Some dishes just need to be hot, but others must cook at a specific temperature to avoid food poisoning. Some higher-powered ovens come with temperature settings and thermometers to ensure your food reaches a safe temperature. If the oven you choose doesn’t get high marks for accuracy, consider buying an oven-safe thermometer or food thermometer to make sure your meal has reached its proper temperature.
Unless you have a one-pot dinner, you may need to cook multiple items at once. Camp ovens with racks let you space your dishes so you don’t have to cook dinner one pan at a time. Just make sure you give your meal a few extra minutes to heat since it’s sharing space and heat.
Sophisticated meals sometimes need sides like pasta or rice. Higher-end portable camp ovens often come with range-style burners to provide more cooking options or let you cook multiple dishes at once. Keep in mind, if you’re using heat in more than one area, your unit will consume more fuel than ovens using only one heat source.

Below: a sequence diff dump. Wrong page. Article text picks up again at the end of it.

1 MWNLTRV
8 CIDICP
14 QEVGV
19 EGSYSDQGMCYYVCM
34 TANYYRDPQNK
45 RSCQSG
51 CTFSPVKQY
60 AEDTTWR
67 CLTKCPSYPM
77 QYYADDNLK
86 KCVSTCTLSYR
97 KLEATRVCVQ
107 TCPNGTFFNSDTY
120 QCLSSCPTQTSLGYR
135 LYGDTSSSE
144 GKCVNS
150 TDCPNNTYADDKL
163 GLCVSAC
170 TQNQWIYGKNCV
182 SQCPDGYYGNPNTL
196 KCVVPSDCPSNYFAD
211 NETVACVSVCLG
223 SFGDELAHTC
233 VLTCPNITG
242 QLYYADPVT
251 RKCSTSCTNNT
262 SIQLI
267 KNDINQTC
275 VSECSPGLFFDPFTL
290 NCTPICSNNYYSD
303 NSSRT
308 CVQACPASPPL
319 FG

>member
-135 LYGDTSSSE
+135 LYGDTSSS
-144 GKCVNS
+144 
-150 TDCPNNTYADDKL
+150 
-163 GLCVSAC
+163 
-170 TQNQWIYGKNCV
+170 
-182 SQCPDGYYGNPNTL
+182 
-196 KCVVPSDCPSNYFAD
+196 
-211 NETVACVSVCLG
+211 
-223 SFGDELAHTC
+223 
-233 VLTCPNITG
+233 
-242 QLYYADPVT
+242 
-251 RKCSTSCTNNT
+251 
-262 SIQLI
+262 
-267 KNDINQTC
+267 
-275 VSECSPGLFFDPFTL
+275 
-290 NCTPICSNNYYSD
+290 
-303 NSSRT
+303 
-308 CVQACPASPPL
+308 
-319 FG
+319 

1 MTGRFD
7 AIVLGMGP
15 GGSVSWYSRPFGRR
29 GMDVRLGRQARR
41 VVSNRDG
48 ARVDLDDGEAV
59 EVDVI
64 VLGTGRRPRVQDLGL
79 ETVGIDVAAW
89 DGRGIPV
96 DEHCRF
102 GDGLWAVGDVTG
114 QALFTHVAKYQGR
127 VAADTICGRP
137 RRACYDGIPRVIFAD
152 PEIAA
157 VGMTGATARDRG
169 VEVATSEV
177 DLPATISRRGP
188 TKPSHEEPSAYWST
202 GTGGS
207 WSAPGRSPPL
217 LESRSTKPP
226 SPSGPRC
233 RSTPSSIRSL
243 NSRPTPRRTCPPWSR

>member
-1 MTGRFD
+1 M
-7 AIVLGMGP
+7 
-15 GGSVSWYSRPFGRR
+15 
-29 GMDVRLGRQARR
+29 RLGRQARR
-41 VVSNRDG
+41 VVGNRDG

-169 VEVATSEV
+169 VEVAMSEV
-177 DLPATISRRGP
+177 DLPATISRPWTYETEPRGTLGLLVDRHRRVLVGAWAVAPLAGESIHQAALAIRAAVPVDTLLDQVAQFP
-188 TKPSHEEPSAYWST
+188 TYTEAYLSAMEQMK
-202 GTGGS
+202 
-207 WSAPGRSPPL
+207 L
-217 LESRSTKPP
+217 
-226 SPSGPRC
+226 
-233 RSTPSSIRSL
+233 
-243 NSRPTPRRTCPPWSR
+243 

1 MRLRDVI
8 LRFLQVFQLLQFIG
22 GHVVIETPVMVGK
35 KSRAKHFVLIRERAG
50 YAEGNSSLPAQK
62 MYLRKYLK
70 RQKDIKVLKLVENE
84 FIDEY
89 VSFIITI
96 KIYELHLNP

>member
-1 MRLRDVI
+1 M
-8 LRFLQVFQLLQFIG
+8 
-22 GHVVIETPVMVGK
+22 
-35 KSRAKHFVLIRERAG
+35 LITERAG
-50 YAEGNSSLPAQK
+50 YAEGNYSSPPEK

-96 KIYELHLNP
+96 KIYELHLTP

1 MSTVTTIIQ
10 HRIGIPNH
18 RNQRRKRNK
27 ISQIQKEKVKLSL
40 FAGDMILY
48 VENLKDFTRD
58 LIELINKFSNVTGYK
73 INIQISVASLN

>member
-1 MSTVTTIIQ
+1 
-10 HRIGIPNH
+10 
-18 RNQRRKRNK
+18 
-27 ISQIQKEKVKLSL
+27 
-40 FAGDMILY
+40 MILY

The term “portable” means different things to different people. Some customers just want their camp oven to fit in their vehicle, while others need it to fit in their backpacks. Different features can help you maximize your space, no matter which model you choose.
Folding sides: A number of portable camp ovens fold up to fit in backpacks, supply bins, or other tight spaces. The folded edges sometimes pull double duty, creating a barrier for breezes that might blow out a pilot light or disburse insulatory heat.
Camping stoves: If the portable oven you choose doesn’t include stovetop burners but you still want the option to cook multiple dishes at once, purchasing a separate camping stove might be the way to go. Remember that you will need a separate fuel source hookup for your oven and your stove if you plan to use them at the same time.